Don't do a big layout disruption: Although this sounds weird (disruption is good!), it's actually something you also need to consider. We're humans and we're used to some daily routines. Our brain is "trained" to not think about most of what we do on a daily basis, like breathing, walking, brushing teeth, closing doors (one of the best books ever - Thinking fast and slow, by Daniel Kahneman). Same goes for apps: if you are used to having a shortcut in a menu that takes you to the feature you regularly use and suddenly it's no longer there but in a place that requires 4 extra clicks to get to where you went before with 2 clicks, people won't like it.


Don't loose user data: You can't do it. No way. If the user was properly registered in version 1.0 of the app, you cannot force him to insert all info again in the new version. Migrate user data to the new app. It's a must do, otherwise, you will lose users. Some won't like it, others will have lost the password, others won't remember the user, some will have to register again when they are in the banking row... you get it. And there's no technical limitation you can invoke here, "the new app no longer stores info in file "x" of the device but uses local storage" or... no chance. Migrate user data, keep the transition seamless!

Users don't know the concept of MVP: In software development, we use a lot the concept of MVP (Minimum Viable Product). But most people don't know what this is. When you release a new version, people won't know if your planning to evolve the app nor understand release cycles, fast feedback, etc. They are using it now, not tomorrow. They expect everything to be there, not in the future. You can assume it's going to have bad reviews and you will improve it. It's up to you...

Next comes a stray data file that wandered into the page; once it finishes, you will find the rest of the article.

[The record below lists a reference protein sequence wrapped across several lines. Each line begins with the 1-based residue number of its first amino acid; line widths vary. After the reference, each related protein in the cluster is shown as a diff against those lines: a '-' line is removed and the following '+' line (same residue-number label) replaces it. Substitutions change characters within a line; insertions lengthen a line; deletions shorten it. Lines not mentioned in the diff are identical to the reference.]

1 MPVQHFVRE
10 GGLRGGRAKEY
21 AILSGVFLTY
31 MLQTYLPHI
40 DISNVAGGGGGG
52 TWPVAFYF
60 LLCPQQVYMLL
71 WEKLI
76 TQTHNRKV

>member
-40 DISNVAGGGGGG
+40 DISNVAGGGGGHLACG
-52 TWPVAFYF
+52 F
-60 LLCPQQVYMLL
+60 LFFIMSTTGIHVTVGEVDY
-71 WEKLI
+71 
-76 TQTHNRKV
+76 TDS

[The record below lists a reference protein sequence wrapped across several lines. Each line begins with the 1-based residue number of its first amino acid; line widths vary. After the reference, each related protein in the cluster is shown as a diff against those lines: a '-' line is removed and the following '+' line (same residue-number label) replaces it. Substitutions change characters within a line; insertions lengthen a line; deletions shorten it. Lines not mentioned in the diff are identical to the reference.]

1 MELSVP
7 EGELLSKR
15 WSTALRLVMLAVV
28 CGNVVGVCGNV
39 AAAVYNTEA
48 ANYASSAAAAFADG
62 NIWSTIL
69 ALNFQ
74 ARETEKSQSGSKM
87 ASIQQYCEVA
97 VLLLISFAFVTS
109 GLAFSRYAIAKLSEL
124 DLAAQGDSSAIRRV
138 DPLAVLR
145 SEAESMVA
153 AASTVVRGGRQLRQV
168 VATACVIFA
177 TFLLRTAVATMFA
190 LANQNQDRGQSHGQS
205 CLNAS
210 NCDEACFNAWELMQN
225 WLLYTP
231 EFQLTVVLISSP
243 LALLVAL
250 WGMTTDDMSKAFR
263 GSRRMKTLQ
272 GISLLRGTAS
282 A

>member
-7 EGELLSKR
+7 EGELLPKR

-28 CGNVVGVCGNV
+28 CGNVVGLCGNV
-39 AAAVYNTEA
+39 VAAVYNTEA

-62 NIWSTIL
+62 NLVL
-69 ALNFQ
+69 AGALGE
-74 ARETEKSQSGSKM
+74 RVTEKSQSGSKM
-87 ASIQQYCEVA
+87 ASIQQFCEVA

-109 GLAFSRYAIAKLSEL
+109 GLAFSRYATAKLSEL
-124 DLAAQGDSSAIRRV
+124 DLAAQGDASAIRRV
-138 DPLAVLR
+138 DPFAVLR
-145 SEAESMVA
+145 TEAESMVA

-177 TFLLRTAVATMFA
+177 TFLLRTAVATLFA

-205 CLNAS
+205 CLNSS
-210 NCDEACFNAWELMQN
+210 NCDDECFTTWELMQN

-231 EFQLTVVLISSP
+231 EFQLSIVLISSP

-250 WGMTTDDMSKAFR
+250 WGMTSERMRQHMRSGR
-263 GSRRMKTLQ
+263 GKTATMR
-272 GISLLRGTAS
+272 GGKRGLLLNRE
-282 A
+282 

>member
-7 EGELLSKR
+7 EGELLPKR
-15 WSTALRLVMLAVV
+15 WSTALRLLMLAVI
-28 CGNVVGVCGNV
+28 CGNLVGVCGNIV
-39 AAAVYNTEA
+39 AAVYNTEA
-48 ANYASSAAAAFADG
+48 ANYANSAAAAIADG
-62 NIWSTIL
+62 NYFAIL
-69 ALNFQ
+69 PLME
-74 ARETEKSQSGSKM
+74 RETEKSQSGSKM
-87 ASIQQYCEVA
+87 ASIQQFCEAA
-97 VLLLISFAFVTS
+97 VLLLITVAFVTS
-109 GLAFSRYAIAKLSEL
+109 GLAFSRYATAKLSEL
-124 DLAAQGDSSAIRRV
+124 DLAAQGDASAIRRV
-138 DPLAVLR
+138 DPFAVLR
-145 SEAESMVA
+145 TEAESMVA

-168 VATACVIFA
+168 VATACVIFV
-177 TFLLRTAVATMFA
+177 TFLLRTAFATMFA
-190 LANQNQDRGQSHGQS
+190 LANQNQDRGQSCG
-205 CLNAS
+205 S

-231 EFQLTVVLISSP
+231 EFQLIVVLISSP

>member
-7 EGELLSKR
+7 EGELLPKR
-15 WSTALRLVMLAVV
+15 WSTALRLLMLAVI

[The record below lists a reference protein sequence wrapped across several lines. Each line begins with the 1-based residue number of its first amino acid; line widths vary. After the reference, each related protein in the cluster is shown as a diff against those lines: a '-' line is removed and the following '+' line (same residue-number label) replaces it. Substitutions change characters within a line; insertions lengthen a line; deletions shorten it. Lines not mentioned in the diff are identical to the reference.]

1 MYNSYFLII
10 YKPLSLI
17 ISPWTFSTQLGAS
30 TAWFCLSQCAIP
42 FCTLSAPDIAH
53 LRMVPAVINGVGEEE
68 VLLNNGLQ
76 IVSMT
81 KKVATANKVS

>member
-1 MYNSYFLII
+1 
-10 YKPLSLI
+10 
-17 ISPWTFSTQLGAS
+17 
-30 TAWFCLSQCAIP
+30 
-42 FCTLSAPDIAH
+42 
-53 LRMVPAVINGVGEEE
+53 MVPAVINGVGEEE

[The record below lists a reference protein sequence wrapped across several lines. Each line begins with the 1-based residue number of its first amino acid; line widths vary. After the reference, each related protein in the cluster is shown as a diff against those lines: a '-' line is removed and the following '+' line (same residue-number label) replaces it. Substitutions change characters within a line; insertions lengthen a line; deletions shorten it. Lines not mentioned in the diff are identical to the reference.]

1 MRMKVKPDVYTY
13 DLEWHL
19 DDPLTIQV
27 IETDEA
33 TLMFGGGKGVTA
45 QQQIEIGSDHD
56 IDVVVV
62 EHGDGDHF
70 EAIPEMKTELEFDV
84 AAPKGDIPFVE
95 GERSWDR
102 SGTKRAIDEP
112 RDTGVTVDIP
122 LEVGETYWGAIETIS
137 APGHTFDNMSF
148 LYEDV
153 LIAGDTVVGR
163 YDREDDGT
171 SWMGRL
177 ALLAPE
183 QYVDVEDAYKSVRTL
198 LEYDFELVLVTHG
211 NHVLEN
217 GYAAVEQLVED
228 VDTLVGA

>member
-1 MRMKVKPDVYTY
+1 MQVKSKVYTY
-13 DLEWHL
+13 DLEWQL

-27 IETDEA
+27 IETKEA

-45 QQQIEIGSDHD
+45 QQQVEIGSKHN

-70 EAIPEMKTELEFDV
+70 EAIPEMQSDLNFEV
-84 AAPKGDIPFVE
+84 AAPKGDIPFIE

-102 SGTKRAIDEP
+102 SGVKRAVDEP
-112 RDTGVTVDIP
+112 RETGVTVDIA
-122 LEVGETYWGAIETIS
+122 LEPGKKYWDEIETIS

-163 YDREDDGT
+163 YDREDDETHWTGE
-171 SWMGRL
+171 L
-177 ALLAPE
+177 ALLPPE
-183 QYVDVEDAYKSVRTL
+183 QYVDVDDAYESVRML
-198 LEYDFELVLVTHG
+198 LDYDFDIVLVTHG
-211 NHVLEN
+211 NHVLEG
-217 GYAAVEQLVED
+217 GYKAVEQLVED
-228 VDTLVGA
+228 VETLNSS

They will compare: It's human nature. We compare everything. "This new car is much better than the old one", "This restaurant has a faster service than the one we went yesterday", "This TV has a much better image than that one". There are actually lots of techniques used in different industries that take advantage of this effect, called Framing (read Make a Choice). So, expect users to compare the latest version with the previous one, for the good and the bad.

Do a phased rollout: Nowadays, stores have great mechanisms to proper release an app. Beta users and Test flight allow you to safely test your app in real world scenarios with users. Then, both Google Play and Apple Store allow phased rollouts (e.g.: 10% of the user base, then 20%, then more 20%...). This is great because it allows you to control usage of backend servers, get phased feedback from users and reduce risk by affecting only a subset of customer base with a the new version. OutSystems has a great in-app update that also allows feature flag, but for major versions, it's better to use store mechanisms.


Have a great release!

Scary

Saturday, February 3, 2018